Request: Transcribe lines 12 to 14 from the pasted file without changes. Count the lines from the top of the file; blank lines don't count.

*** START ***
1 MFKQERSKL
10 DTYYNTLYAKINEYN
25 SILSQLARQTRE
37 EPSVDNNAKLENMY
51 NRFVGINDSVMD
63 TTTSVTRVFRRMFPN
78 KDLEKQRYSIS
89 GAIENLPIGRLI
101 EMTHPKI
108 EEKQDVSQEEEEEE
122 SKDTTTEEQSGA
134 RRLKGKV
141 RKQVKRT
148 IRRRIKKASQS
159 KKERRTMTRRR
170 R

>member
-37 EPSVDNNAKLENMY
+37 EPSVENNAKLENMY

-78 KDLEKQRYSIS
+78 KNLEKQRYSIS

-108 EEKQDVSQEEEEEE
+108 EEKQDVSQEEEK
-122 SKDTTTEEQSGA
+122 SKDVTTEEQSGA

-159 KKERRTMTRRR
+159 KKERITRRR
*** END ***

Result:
134 RRLKGKV
141 RKQVKRT
148 IRRRIKKASQS